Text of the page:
Complicating Junger’s investigation of DeSalvo’s possible guilt in the Goldberg murder is a maze of other possibilities — that DeSalvo didn’t commit any of the Boston Strangler murders, that not all of the 13 women were killed by the same man, and so on. A few years after providing investigators with detailed descriptions of the murders, DeSalvo recanted his confession. He claimed that, facing a life sentence for the rapes he’d committed in Cambridge, he confessed in order to get psychiatric treatment and to parlay the infamy of the Boston Strangler into book and movie deals to support his wife and children. DeSalvo was never tried for the murders, and neither was anyone else. And if DeSalvo didn’t kill all 13 of the Boston Strangler victims, somebody got off scot-free.

Junger has issued a statement expressing sympathy for Leah Goldberg’s suffering and acknowledging “her right to an opinion about the book and the trial on which it is based,” but he’s not retracting anything in “A Death in Belmont.” Goldberg has accused Junger of not wanting to let “facts” get in the way of a “good story,” but the same could be said of Goldberg herself and of other family members of murder victims who become vehemently wedded to the idea that whoever the police have arrested for the crime must be guilty.

Survivors want someone to blame, someone to punish, and the comfort of knowing that justice has been done in the name of their loved ones. It must be awful to have a journalist come along 40 years later, suggesting that what they really got was none of these things, that the real murderer escaped judgment, and that (in the case of Bessie Goldberg) racism played some part in the conviction of an innocent man for the crime. But just because it upsets a murder victim’s family members to see such a possibility considered doesn’t mean that the possibility itself is invalid. Survivors are interested parties, after all, like the prosecution and defense attorneys — and just as invested in their own favored story.

It’s to Junger’s credit that while he, like everyone else concerned with Bessie Goldberg’s murder, wants and needs the story to come to a satisfying conclusion, he isn’t going to fake it. “One of the conceits of my profession,” he writes, “is that it can discover the truth; it can pry open the world in all its complexity and contradiction and find out exactly what happened in a certain place on certain day.” This, he would discover, would not be the case with “A Death in Belmont”: “As I did my research I came to understand that not only was this story far messier than the one I’d grown up with, but that I would never know for sure what had actually happened in the Goldberg house that day.”

Roy Smith, he discovered, was a difficult man to champion. “Smith was a criminal,” Junger admits. “He thought in criminal ways, he devised criminal solutions for ordinary problems, he went straight to the very criminal role that any racist cop or witness or juror would hope to see him in.” The story was not turning out the way Junger’s family had chosen to tell it. “Eventually I resigned myself to the idea that I was probably writing about a man who had committed a savage, unforgivable crime.”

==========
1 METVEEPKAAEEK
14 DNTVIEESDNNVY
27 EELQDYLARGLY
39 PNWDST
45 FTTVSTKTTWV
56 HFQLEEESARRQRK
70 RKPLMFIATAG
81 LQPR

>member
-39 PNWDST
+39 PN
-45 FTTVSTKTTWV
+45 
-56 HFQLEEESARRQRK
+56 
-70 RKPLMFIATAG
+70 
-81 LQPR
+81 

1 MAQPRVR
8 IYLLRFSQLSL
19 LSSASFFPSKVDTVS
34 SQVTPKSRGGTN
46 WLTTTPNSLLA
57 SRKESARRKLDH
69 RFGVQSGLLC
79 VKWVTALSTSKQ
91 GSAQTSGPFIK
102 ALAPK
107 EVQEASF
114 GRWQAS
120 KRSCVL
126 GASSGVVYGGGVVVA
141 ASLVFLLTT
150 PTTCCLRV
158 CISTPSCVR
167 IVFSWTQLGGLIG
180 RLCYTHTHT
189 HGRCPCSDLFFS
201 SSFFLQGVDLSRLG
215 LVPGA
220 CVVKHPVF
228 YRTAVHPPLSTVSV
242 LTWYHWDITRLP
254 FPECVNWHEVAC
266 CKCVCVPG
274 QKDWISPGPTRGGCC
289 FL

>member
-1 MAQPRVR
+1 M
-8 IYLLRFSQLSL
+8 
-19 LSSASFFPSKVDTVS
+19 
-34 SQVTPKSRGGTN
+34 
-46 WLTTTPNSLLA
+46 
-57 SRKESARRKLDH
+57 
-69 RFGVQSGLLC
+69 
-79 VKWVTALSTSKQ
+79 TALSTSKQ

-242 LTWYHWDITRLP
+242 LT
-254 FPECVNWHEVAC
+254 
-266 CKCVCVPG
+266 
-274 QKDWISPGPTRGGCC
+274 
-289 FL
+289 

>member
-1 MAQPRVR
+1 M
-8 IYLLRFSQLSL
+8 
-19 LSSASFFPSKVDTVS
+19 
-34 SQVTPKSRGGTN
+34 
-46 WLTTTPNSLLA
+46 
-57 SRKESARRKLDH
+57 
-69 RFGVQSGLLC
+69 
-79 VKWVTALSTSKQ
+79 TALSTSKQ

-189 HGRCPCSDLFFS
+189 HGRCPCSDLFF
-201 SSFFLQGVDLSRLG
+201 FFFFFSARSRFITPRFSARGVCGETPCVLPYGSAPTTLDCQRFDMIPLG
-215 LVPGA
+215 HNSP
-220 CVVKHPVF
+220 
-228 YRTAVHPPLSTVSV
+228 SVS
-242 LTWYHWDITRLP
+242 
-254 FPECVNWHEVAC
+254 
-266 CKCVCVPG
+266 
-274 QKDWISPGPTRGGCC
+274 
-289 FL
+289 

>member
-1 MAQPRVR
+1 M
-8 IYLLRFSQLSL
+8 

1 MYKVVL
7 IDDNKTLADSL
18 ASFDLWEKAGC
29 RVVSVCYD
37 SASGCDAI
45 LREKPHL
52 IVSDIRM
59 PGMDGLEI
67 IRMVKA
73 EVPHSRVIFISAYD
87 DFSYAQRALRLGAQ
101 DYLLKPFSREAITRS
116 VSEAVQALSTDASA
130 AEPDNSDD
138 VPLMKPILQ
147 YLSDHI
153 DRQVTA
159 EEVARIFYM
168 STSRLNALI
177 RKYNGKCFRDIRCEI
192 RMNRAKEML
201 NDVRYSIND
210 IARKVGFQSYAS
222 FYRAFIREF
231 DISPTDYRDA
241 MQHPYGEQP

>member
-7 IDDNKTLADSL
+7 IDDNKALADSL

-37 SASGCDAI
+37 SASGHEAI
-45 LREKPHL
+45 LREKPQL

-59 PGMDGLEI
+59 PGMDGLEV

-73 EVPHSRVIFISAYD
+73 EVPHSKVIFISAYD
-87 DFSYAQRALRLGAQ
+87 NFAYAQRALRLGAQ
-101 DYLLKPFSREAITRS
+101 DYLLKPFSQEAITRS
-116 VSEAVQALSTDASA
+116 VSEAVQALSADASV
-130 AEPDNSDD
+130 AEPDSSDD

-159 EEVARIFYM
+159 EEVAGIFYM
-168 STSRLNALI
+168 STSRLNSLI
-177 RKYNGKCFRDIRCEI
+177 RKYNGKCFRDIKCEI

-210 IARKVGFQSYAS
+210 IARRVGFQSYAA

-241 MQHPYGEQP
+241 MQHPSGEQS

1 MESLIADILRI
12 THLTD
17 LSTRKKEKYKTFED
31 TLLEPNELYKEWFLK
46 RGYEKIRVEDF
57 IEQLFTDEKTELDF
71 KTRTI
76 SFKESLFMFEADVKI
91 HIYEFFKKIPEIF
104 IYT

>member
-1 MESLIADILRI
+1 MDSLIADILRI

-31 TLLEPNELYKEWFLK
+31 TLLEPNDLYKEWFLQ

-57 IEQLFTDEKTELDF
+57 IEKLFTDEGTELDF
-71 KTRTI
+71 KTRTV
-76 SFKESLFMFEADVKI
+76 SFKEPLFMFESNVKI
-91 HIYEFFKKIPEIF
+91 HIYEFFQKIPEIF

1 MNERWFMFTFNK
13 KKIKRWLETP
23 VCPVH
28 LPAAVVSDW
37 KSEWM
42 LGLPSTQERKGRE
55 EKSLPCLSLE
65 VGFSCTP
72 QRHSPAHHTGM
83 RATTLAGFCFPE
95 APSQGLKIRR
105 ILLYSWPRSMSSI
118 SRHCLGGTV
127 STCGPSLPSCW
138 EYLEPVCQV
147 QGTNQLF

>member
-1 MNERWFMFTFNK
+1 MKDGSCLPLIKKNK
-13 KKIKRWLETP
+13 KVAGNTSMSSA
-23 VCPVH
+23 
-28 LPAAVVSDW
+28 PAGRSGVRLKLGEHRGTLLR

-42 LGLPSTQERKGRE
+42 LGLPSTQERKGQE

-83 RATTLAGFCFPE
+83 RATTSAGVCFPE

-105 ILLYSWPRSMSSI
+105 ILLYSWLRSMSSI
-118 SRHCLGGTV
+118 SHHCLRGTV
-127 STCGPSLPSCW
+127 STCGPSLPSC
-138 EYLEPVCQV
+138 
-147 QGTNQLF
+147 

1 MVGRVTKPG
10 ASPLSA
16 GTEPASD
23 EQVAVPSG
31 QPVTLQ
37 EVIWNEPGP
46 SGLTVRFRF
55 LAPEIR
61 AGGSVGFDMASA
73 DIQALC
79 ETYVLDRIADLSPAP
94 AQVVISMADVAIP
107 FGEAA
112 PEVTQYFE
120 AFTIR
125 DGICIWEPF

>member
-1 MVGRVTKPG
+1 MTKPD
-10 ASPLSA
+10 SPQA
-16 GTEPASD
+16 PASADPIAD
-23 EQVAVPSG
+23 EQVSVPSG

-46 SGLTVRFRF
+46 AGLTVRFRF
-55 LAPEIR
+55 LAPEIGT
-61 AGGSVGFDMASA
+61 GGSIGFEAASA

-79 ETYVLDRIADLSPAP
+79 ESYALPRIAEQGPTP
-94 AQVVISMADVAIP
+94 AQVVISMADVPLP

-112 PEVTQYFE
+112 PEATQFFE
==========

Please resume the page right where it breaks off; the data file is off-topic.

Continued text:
What caused Junger’s judgment of Smith to turn again was a closer consideration of the accused man’s conduct. The most damaging evidence against Smith — how much money he had on him when he walked into the Goldberg house and what time he left — came from Smith himself. He could easily have lied about either detail to cover his tracks, but he didn’t. (In fact, Smith, who seems to have had a drinking problem, misreported some information during his interrogation that only incriminated him further until witnesses contradicted it.) He didn’t try to leave town or hide out after supposedly committing a very serious crime. A Boston homicide prosecutor who, at Junger’s request, reviewed the transcript of Smith’s interrogation told the author, “if someone was to present these police reports to me, I’m not sure I’d even authorize the police to make an arrest.”

Junger was further persuaded by Smith’s behavior in prison after his conviction. He became a model inmate and eventually had his sentence commuted, although he died of cancer before he could be freed. Yet even before a parole board, Smith, who was desperate to get out and reconcile with his family, refused to express repentance because that would entail admitting that he’d killed Goldberg. “Why,” Junger asks, “would someone as morally bankrupt as a rapist and murderer not fake his remorse and get out of prison early?”

Smith had no history of sexual violence, while DeSalvo had a string of rapes and “lewd behavior” charges to his name. (Early on, DeSalvo became adept at talking his way into women’s apartments, pretending to be a modeling scout and offering to take their measurements.) DeSalvo might not have been the Boston Strangler, or he might have only killed some of the women who were labeled Strangler victims. But Bessie Goldberg’s murder had a lot in common with a certain subset of the Strangler killings. Those crimes suggest an unusual, “very specific sexual compulsion, because few robbers or murderers — in fact, not even that many rapists –rape the elderly.”

All of this, though, amounts to speculating about how certain kinds of people are likely to behave in certain situations: a guilty man would lie or run, a serial killer sticks to one type of victim; the residents of a white suburb would notice a black man on the street but not perhaps a white man in work clothes; a man who’d raped and molested several women without otherwise injuring them is a more likely suspect in a rape-murder than an occasionally violent petty criminal; a black man who grew up in lynching-plagued, Jim Crow Mississippi would have learned to have as little to do with white women as possible. Maybe, but if there’s anything more unpredictable than the weather, it’s how human beings will respond to extreme situations and to their own unfathomable impulses.

So, while a more definite ending would make for a good story, Junger refuses to come to any conclusion about Bessie Goldberg’s murder. “If I was to say something meaningful in this story,” he writes, “I would have to do it without discovering the truth. But maybe the truth isn’t even the most interesting thing about some stories, I thought; maybe the most interesting thing about some stories is all the things that could be true. And maybe it’s in the pursuit of those things that you understand the world in its deepest, most profound sense.”

Not very convincing, is it? A true-crime yarn that never settles on a criminal, a murder mystery that remains unsolved — these don’t conform to anyone’s idea of “interesting.” This isn’t the kind of story we expect to be told, not the kind of story we want. Which is probably the best reason to believe that it’s the truth.

Laura Miller

Laura Miller is a senior writer for Salon. She is the author of "The Magician's Book: A Skeptic's Adventures in Narnia" and has a Web site, magiciansbook.com.